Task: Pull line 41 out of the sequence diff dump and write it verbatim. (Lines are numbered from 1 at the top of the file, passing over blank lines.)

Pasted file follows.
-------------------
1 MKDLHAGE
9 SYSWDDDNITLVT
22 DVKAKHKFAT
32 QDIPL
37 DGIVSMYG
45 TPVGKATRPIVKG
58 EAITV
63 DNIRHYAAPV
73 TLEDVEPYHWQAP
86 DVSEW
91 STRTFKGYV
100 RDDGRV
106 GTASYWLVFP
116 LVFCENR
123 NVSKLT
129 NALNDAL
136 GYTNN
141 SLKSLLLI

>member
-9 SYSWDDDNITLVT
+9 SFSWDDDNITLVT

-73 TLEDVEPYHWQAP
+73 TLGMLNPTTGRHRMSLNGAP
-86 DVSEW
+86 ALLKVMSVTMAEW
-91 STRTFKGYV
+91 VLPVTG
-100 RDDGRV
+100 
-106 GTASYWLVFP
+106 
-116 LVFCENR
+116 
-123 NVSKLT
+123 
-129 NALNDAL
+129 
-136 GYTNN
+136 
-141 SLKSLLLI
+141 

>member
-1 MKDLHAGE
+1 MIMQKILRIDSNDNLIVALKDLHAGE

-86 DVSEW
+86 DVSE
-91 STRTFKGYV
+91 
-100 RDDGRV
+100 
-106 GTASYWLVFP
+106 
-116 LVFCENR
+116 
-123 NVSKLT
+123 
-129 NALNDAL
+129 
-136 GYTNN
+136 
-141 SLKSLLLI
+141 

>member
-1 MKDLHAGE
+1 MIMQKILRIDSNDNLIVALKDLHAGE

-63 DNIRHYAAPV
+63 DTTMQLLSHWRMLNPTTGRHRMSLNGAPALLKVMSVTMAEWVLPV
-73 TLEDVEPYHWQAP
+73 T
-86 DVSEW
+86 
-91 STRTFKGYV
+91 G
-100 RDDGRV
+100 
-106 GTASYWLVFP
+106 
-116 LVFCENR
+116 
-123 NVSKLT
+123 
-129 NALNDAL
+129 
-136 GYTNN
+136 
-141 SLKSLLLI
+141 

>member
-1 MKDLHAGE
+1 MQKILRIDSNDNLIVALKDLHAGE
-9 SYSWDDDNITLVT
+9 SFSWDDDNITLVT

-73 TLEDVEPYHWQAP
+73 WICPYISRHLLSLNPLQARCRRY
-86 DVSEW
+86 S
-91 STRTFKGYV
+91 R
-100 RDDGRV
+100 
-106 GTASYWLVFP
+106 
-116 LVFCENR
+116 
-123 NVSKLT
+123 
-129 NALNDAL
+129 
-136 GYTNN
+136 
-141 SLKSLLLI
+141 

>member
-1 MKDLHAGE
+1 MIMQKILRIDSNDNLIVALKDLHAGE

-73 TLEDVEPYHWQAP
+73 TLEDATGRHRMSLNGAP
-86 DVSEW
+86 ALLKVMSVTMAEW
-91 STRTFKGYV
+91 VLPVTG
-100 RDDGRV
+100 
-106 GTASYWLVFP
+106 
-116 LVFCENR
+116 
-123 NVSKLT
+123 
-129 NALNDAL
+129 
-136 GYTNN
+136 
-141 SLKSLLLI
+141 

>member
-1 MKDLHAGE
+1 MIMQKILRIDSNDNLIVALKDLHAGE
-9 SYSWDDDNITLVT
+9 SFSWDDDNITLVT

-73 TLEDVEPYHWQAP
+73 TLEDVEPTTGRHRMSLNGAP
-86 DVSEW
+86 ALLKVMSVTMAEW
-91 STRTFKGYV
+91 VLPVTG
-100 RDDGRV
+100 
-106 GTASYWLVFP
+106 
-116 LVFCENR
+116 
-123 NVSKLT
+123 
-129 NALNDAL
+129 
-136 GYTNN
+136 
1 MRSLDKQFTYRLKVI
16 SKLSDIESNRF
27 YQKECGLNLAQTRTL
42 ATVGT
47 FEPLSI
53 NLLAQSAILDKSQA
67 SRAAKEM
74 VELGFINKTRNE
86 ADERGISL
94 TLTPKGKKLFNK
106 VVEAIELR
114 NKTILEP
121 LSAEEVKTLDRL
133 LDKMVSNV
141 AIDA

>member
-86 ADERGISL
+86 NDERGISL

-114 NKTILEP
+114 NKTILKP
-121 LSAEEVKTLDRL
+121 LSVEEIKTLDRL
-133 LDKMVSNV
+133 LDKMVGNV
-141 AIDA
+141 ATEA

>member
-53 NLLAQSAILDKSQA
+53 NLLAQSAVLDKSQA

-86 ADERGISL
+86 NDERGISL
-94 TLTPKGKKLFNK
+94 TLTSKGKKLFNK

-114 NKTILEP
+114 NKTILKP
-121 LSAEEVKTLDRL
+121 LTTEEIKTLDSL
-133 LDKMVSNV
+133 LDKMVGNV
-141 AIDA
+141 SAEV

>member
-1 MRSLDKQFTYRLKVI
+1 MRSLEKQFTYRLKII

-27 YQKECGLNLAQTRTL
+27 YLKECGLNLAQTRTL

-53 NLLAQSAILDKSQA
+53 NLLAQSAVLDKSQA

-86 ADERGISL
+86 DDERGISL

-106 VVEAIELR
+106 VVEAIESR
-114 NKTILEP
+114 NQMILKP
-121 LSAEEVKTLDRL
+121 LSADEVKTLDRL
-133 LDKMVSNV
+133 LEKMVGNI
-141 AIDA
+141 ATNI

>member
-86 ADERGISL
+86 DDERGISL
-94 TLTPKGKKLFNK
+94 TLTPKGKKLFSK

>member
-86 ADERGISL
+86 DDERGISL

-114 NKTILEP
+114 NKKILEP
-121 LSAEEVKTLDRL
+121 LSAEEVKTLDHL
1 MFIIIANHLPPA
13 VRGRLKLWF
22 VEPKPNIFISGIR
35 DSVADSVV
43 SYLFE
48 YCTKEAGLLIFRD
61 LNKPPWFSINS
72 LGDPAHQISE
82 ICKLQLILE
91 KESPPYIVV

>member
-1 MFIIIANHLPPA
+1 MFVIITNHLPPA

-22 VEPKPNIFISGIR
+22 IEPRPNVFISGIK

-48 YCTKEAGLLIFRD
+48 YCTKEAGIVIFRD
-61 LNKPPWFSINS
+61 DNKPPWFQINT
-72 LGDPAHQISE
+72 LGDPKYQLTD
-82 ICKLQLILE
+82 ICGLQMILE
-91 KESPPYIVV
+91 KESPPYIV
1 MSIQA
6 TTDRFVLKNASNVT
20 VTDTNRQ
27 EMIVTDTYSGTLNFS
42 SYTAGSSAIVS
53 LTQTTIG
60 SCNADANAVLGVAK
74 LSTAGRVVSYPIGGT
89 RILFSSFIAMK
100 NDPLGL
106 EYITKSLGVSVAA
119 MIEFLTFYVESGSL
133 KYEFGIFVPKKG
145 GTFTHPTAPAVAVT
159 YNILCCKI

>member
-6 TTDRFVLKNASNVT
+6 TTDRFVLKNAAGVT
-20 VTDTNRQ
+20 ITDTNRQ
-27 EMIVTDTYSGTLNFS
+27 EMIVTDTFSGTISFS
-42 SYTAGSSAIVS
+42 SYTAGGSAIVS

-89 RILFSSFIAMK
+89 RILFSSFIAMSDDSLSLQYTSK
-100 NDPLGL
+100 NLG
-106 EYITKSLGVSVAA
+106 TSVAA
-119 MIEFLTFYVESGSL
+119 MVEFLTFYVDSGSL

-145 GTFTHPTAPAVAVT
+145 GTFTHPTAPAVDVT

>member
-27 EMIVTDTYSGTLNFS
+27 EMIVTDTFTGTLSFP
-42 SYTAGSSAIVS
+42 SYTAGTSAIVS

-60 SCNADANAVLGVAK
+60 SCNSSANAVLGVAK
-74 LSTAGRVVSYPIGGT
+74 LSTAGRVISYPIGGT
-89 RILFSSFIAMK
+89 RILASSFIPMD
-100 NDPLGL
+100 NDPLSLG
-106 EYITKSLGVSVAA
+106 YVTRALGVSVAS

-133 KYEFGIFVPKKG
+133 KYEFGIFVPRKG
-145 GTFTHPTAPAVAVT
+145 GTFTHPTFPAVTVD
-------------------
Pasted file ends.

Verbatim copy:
+141 